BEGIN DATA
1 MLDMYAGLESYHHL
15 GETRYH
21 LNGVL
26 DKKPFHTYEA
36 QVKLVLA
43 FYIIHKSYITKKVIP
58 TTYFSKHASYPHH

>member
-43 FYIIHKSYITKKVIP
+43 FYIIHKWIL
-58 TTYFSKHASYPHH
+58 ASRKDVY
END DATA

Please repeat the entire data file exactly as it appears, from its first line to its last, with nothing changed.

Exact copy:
1 MLDMYAGLESYHHL
15 GETRYH
21 LNGVL
26 DKKPFHTYEA
36 QVKLVLA
43 FYIIHKSYITKKVIP
58 TTYFSKHASYPHH

>member
-43 FYIIHKSYITKKVIP
+43 FYIIHKWIL
-58 TTYFSKHASYPHH
+58 ASRKDVY